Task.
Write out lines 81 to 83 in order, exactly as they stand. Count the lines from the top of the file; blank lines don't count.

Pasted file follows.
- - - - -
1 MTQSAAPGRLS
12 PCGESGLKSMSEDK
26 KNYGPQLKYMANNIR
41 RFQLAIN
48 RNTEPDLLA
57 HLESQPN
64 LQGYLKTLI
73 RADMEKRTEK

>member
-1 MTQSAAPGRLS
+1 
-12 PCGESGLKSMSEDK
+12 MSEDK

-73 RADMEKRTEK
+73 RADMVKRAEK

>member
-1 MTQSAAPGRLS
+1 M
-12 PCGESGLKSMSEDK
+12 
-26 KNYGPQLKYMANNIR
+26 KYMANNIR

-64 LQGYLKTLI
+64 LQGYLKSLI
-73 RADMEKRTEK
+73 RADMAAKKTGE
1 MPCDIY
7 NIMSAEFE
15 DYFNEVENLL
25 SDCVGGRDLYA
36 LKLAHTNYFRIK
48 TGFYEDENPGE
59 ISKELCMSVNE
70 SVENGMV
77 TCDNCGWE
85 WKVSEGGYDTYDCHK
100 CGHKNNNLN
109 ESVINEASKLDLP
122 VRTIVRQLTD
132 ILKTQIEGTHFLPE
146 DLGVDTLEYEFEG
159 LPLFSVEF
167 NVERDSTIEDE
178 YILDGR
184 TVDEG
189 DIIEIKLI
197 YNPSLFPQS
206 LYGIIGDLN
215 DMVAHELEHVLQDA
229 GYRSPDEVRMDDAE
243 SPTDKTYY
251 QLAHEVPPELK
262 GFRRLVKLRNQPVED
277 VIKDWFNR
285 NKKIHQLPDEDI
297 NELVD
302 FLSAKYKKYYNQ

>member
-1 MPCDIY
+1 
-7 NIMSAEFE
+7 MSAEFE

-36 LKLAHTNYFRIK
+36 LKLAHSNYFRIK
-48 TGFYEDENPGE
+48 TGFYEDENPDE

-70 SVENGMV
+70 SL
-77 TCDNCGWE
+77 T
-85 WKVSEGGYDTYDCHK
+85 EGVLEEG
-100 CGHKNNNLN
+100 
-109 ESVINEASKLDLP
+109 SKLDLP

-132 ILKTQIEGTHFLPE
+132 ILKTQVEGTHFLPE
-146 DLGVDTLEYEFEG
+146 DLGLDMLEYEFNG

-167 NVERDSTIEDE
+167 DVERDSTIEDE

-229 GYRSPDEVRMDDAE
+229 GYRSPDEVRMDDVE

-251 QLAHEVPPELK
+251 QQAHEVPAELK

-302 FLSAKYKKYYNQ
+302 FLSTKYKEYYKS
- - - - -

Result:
-167 NVERDSTIEDE
+167 DVERDSTIEDE

-229 GYRSPDEVRMDDAE